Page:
Kyle Dern is a Licensed Marriage and Family Therapist in Utah and Colorado, Board Certified in Neurofeedback (BCN) by the Biofeedback Certification International Alliance (BCIA), and holds certificates from the Gestalt Institute of the Rockies (GIR) and Gestalt Equine Institute of the Rockies (GEIR). He lives in Moab, Utah, and practices locally and virtually.
“All you have to do is make contact, Mike”
I heard that more than once during my time at GIR. I tended to brush it off. I understood the message or at least I thought I did, but I can say now that it gradually sunk into my consciousness over the next several years, but boy howdy did it sink in.
At the time, I wanted more. As a newly minted, yet largely inexperienced therapist, I was no longer searching for bells and whistles, but I still craved a structure to hold onto. I wanted a methodology to follow and techniques to implement. I wanted a roadmap... a guidebook... a training manual.
“The key to therapy… and the key to life… is to make contact.”
As my clinical experience grew, and perhaps more importantly, as my personal work from Naropa and GIR started gaining serious traction within my relationship to my wife, I started to “grok” contact and relationship as the core fundamental of the therapeutic process, but life-in-general as well.
A large and unavoidable part of psychotherapeutic culture has to do with thinking in terms of symptoms, disorders, and diagnosis. While interesting and relevant, I always felt something deeper and more important was happening, but I didn’t know exactly what. As my clinical experience grew, I learned to see the world from a perspective of contact and contact boundary disturbances - deflection, projection, confluence, and all that. It was one thing to get it conceptually, and another altogether for me to grok it thoroughly and intuitively.
It started with my first day of Gestalt class at Naropa. The instructor asked a student to hold her hand up like she was giving a high five. Then she said, “Contact happens where boundaries meet,” and gently pressed her hand into the student's hand. That visual struck me and sticks with me to this day. The year after, I began to catch glimpses of it in play therapy during my internship.
How is this person making contact with the room? With themselves? With me? And hey, how am I making contact with the room? With myself? With them? Contact has become a lens with which I view the world and myself in it. How am I making contact with my body, my emotions, my thoughts, my community, my environment, my soul and spirit?
OK, but spiritual practice? Yes, of course. In Gestalt Therapy, we learn how to work with client resistance. And at the end of the day, we learn that it’s all about me, the therapist. When I experience resistance (to contact) from my client, or my wife, or whomever, I can blame the other person, or I can ask myself some potentially difficult questions. “How can I create an opening for contact?” and if I struggle in that regard, I dig deeper. “How am I showing up with this person?” “Where am I hooked?” “Where am I stuck?” Sometimes all this unfolds in the moment in a matter of seconds in the immediacy of the situation, and sometimes it takes weeks for me to unpack. But in the beautiful mess of the relational process, a path of development and integration for my own way of being emerges, and in it’s own way makes itself known. I just have to listen.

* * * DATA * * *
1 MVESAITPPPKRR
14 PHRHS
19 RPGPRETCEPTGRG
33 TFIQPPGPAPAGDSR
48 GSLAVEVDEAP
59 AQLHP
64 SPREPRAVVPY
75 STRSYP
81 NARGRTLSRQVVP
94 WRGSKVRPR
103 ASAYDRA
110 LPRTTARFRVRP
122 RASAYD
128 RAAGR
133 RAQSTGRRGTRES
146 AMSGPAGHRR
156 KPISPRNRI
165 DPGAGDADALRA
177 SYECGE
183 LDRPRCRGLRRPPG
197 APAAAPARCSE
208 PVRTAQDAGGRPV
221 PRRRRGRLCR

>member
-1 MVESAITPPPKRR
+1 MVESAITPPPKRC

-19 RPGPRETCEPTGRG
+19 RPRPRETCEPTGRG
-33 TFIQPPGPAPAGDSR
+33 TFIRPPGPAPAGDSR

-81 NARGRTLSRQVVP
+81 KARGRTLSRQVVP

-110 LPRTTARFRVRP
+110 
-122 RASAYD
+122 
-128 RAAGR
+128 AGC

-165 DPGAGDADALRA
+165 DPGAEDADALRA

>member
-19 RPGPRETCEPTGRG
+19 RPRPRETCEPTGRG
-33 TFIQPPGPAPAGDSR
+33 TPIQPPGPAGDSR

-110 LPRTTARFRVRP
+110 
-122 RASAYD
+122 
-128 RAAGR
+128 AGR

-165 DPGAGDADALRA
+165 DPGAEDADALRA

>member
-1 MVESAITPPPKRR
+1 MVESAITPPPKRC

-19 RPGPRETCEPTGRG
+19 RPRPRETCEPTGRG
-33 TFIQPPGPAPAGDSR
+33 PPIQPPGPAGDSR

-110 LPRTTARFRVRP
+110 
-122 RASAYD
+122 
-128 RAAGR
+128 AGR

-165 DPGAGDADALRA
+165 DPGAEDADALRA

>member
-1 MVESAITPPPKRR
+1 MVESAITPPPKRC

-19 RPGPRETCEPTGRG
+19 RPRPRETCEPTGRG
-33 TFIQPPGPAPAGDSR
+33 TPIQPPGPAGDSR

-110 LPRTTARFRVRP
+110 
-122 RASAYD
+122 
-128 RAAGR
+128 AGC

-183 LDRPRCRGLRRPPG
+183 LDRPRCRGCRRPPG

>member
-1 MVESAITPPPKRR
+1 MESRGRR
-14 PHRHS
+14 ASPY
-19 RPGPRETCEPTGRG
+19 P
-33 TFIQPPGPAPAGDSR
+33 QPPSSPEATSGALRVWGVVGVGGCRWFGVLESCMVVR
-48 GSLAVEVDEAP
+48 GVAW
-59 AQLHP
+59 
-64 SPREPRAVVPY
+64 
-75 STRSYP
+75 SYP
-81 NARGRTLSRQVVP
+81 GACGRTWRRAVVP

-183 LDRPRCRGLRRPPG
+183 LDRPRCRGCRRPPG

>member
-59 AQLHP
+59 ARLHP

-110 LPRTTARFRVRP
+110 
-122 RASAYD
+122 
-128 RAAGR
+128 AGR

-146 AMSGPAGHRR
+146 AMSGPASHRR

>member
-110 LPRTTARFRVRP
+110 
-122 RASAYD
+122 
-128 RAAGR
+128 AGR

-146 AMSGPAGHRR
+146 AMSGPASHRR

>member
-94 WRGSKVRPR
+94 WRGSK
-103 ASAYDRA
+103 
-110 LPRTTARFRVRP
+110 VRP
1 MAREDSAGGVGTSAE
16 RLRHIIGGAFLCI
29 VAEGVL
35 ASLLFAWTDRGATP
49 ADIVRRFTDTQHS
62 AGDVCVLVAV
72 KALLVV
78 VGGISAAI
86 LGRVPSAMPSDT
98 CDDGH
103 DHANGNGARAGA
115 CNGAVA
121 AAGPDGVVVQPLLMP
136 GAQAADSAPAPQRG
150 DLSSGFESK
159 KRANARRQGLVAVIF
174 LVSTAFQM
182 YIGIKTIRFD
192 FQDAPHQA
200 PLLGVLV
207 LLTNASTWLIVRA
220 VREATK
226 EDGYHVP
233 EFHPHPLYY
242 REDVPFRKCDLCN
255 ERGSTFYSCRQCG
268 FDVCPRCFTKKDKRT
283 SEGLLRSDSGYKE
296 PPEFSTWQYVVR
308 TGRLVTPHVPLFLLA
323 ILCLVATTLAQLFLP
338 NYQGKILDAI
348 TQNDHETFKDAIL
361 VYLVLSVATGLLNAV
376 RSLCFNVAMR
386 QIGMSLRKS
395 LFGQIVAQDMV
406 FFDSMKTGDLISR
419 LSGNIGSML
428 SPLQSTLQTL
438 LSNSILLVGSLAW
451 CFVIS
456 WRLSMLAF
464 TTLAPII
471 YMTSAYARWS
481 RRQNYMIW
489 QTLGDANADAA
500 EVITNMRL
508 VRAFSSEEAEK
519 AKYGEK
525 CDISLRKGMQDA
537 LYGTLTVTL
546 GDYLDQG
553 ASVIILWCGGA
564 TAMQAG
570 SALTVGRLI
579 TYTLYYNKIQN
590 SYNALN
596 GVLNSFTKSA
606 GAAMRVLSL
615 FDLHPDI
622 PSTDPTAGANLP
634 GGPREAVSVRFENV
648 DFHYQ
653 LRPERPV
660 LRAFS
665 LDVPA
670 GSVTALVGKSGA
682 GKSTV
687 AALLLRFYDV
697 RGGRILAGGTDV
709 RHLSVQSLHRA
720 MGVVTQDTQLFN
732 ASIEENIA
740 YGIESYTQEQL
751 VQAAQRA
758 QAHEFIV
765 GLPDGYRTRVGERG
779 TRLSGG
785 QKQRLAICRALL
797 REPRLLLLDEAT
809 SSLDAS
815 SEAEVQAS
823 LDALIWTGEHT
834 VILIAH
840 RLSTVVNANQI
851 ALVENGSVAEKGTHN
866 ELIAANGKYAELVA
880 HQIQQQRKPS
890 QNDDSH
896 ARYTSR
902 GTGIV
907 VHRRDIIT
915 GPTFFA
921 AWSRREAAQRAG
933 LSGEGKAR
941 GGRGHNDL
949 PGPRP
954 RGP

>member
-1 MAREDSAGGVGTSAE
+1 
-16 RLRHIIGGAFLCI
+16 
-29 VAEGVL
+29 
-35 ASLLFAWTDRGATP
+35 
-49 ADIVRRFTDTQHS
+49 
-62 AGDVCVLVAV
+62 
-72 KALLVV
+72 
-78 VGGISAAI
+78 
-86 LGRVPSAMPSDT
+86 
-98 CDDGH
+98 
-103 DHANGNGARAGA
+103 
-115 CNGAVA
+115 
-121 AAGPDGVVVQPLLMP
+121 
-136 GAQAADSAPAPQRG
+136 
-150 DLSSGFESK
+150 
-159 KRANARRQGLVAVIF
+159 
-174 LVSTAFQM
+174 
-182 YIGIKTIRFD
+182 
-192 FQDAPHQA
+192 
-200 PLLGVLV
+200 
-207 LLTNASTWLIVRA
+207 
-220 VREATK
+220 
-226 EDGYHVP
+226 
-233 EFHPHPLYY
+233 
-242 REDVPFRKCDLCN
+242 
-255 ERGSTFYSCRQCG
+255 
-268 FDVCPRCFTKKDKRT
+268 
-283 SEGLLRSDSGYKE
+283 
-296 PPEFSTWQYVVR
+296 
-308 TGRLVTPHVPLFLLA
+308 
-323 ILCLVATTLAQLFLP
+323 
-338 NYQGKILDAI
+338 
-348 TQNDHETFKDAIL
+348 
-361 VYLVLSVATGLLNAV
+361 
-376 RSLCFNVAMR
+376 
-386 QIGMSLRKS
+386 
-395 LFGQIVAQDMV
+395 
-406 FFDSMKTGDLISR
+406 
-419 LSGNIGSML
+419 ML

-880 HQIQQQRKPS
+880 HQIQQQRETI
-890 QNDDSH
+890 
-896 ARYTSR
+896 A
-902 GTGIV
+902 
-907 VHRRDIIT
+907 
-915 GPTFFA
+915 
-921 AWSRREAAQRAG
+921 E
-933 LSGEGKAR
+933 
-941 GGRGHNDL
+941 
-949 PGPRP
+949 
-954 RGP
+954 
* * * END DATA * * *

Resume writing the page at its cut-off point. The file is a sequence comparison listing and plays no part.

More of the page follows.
Often what happens is that I suddenly realize that the “guidance” (lectures) I have been giving my clients for the last several weeks and months are really meant for me, not them. I’m the resistant client, ignoring my own advice. Doh! And usually it all boils down to the simplicity of, “All you have to do is make contact, Mike.” But simple does not necessarily equate to easy, or straightforward.
“Trust is built by going through hard times and coming out ok.” Duey Freeman, MA LPC
Eventually I found the structure I was looking for in the “rupture and repair” models derived from modern attachment theory and often employed in attachment based relationship therapy modalities. Often what happens in a relationship is that some unconscious cue from one person triggers the other and starts a rapid downhill spiral of disconnection - a rupture to the relationship. The short of it is that ruptures are unavoidable and that we need to learn to accept them, and to quickly recognize them, and to skillfully repair them. Three things stand out to me here:
Acceptance. Accept that there will be ruptures to the relationship. Period. End of statement. The underlying meaning here has to do with imperfection. Accept it. To me that’s the beautiful mess of relationships and being human. We are going to “trigger” people no matter how hard we try not to. Its unavoidable. Learn to accept it and deal with it. Once I really grokked this, it blew my mind. Drop the notion of striving for perfection. It’s exhausting and a complete and utter waste of time.